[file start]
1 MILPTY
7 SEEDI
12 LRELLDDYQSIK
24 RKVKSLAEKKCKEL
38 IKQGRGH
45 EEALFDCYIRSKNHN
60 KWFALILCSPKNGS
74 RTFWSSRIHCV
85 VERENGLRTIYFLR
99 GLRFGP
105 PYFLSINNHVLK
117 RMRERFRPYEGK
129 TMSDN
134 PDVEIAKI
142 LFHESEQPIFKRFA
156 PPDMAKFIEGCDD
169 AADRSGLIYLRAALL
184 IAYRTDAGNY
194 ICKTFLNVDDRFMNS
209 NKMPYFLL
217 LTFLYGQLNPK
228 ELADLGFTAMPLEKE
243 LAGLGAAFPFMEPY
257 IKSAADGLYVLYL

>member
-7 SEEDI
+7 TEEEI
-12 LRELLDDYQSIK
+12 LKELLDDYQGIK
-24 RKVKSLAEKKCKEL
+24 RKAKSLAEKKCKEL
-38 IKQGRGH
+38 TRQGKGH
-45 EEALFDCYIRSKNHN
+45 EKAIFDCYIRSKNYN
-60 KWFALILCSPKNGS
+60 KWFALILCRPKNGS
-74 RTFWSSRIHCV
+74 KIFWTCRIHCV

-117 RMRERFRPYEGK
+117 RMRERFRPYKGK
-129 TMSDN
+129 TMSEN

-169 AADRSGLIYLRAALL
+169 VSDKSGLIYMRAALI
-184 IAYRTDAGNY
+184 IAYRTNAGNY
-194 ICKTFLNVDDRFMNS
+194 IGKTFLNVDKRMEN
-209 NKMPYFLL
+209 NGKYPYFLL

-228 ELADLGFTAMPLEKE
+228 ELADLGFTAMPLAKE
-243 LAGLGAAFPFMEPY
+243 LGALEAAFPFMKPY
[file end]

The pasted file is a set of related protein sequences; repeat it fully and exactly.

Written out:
1 MILPTY
7 SEEDI
12 LRELLDDYQSIK
24 RKVKSLAEKKCKEL
38 IKQGRGH
45 EEALFDCYIRSKNHN
60 KWFALILCSPKNGS
74 RTFWSSRIHCV
85 VERENGLRTIYFLR
99 GLRFGP
105 PYFLSINNHVLK
117 RMRERFRPYEGK
129 TMSDN
134 PDVEIAKI
142 LFHESEQPIFKRFA
156 PPDMAKFIEGCDD
169 AADRSGLIYLRAALL
184 IAYRTDAGNY
194 ICKTFLNVDDRFMNS
209 NKMPYFLL
217 LTFLYGQLNPK
228 ELADLGFTAMPLEKE
243 LAGLGAAFPFMEPY
257 IKSAADGLYVLYL

>member
-7 SEEDI
+7 TEEEI
-12 LRELLDDYQSIK
+12 LKELLDDYQGIK
-24 RKVKSLAEKKCKEL
+24 RKAKSLAEKKCKEL
-38 IKQGRGH
+38 TRQGKGH
-45 EEALFDCYIRSKNHN
+45 EKAIFDCYIRSKNYN
-60 KWFALILCSPKNGS
+60 KWFALILCRPKNGS
-74 RTFWSSRIHCV
+74 KIFWTCRIHCV

-117 RMRERFRPYEGK
+117 RMRERFRPYKGK
-129 TMSDN
+129 TMSEN

-169 AADRSGLIYLRAALL
+169 VSDKSGLIYMRAALI
-184 IAYRTDAGNY
+184 IAYRTNAGNY
-194 ICKTFLNVDDRFMNS
+194 IGKTFLNVDKRMEN
-209 NKMPYFLL
+209 NGKYPYFLL

-228 ELADLGFTAMPLEKE
+228 ELADLGFTAMPLAKE
-243 LAGLGAAFPFMEPY
+243 LGALEAAFPFMKPY